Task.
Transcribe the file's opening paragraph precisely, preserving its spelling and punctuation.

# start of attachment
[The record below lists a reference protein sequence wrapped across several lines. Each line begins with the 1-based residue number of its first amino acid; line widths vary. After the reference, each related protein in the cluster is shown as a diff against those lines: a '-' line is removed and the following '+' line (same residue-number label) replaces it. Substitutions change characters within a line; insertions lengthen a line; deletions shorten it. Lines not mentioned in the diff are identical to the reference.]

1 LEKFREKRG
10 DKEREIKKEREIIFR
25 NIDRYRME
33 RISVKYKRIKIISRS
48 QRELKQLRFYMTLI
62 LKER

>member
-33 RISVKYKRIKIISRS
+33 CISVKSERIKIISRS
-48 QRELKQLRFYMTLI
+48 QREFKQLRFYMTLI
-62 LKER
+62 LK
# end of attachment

[The record below lists a reference protein sequence wrapped across several lines. Each line begins with the 1-based residue number of its first amino acid; line widths vary. After the reference, each related protein in the cluster is shown as a diff against those lines: a '-' line is removed and the following '+' line (same residue-number label) replaces it. Substitutions change characters within a line; insertions lengthen a line; deletions shorten it. Lines not mentioned in the diff are identical to the reference.]